Featured photo by: @climatereality
The Jacarandas in full bloom, the sway of latin music at the street, the endless tacos and margaritas, I can go on and write the whole day on what I love about Mexico City.
Even better than the first impression, Mexico City leads Latin America in implementing solutions to climate change. It is the first country in Latin America and the first developing nation to ratify the Paris Agreement: pledging 50% emission reduction below 2000 level by 2050, 35% total energy generation from renewable sources by 2024, and in the pilot phase of mandatory Carbon Market with formal launch in August 2021.
This fact were proudly presented in Climate Reality Leadership Training programme Aigul and I are so lucky to be part of.
The Climate Reality Leadership Corps Training
The Climate Reality Leadership Corps Training aims to equip a very select group of world changers who’ve come together to confront the climate crisis.
With Al Gore as chairman – a former US Vice President awarded with Nobel Peace Prize for his work on raising awareness on climate change, including ‘An Inconvenient Truth’ and ‘An Inconvenient Sequel: Truth to Power’ movies – alongside his leadership team, other Nobel Prize winners and field-leading communicators, organizers, and strategists as collaborators, the leadership training conference is indeed a life-changing experience.
The biggest takeaways for me weren’t the latest data on climate change or even the latest solution, although those were fascinating, but the community. From university students to C-level of multinational companies, startup founders to activists, everyone is keen to share ideas and collaborate on solutions to the greatest issue of our time, Climate Change. At the moment of writing, Climate Reality Leadership Hub consists of a growing yet tight-knit network of 14,000 environmental leaders around the world.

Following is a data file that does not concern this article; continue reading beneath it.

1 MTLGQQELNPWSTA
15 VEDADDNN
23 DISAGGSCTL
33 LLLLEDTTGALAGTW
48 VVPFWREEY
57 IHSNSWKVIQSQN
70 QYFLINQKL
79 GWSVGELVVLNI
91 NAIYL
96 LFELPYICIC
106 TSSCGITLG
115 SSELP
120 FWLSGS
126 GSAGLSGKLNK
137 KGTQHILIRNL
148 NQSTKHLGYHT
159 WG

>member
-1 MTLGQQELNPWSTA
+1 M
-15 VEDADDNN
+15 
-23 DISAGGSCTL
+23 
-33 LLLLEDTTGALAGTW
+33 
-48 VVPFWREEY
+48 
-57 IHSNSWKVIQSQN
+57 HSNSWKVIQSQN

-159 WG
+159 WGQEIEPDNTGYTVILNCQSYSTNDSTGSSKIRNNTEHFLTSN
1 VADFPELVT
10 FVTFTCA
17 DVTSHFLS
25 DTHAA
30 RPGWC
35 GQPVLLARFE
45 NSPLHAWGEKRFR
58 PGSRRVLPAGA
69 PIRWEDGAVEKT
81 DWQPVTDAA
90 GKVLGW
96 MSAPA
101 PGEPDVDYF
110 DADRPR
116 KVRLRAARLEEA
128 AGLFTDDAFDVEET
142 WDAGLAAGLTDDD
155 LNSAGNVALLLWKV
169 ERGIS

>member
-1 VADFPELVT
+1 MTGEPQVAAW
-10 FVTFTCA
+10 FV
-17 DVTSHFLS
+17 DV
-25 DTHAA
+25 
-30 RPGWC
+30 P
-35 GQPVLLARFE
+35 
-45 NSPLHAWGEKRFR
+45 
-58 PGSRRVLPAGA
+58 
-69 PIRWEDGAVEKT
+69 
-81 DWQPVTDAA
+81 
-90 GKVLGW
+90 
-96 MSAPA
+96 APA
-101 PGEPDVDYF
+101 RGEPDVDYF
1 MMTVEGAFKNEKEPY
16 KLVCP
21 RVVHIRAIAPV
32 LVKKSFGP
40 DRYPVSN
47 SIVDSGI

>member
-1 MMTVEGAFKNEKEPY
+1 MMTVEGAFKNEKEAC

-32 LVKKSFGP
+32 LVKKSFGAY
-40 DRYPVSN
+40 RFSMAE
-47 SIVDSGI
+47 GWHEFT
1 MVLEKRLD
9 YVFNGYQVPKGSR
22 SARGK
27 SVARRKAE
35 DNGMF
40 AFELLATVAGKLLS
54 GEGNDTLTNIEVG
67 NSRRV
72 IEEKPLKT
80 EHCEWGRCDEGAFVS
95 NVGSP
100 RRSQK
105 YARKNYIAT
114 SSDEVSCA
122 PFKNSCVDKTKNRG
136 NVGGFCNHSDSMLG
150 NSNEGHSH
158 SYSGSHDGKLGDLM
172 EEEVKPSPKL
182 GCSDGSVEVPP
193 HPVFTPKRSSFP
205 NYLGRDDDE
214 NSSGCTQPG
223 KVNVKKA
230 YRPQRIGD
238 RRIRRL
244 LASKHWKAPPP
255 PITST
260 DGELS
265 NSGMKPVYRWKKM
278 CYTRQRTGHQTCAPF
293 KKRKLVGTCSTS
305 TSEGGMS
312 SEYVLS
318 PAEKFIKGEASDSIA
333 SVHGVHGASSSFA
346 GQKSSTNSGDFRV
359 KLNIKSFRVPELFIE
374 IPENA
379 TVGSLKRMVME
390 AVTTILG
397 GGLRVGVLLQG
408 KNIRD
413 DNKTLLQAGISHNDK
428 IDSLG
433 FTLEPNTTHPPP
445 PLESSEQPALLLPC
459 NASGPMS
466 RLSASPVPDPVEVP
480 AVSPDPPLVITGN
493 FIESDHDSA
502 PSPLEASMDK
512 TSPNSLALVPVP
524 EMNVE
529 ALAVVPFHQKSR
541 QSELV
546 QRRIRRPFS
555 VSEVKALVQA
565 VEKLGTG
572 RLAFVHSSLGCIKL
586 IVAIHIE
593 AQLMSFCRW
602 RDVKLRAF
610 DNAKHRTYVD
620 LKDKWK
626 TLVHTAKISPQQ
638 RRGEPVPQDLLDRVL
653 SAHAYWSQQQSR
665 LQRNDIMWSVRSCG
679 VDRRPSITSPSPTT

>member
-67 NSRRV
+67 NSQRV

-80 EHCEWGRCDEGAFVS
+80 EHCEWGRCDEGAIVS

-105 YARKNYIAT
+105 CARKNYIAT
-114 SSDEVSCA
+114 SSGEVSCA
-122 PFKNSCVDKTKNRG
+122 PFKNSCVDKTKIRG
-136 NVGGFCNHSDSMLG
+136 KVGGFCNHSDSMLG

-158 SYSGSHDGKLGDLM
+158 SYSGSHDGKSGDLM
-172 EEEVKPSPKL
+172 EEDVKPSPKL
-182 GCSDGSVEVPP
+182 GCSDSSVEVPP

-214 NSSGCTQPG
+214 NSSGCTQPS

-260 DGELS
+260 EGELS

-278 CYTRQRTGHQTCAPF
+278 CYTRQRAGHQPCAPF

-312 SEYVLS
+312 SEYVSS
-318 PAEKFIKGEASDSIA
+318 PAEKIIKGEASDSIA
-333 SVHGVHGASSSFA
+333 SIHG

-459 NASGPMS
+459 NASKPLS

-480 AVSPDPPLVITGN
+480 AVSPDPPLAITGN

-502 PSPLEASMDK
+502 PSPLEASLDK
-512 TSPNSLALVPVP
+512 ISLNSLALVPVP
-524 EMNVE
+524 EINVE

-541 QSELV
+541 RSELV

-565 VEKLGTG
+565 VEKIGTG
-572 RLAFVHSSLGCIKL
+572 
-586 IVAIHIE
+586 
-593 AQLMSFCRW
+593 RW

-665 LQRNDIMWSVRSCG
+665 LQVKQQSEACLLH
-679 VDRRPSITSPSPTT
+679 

Zero Waste in Mexico City
I knew I had to stay for a few days after the event, and was rewarded handsomely by the zero waste findings around town.
The zero waste community in Mexico City is alive and thriving. There are two Zero Waste Mexico facebook groups: @zerowastemx and Zero Waste Mexico with almost 9,000 members combined who constantly churns out new and exciting contents.
There are plenty of farmers market selling fresh, local produce in bulk, plus a zero waste shop called Botanica Granel. The shop offers >100 types of products, most of them organic and local.
Photo by newsweekespanol.com
There’s no excuse not to recycle. Recycling bins are divided into three categories: organic waste, inorganic recyclables, and non-recyclable inorganic waste (landfill waste). The official collection scheme accepts many types of waste, including tetrapak and food waste, are available around town. Perhaps it can be an inspiration to Hong Kong?
Recycling bins in Chapultepec Park by wentlooking.com
The city’s residents also have the option to bring their recyclables to Mercado de Trueque, or the Barter Market, in exchange of vouchers to buy vegetables and other local produce at local farmers shops.
Mercado de Trueque by centrourbano.com
Mexico City, just like Hong Kong, is choked with cough-inducing air pollution. One of the latest government initiative is the widespread manufacturing of electric taxis starting this year. Around 50 eco-taxis has roamed the street since 2017, and widespread manufacturing is starting this year, soon replacing 130,000 unit of old fuel-powered taxis. The move is predicted to cut the air pollution level by as much as 30%.
Nissan Leaf electric taxi in Mexico City, photo by zdnet.com
Last but not least, we can’t drink water on tap, but water dispensers with a deposit scheme are readily available. I find that most developing countries that is lacking of water treatment facility tend to have this option at home.
Photo credit: water dispenser by Primo
Are you travelling to Mexico City? Let us know about your zero waste experience there.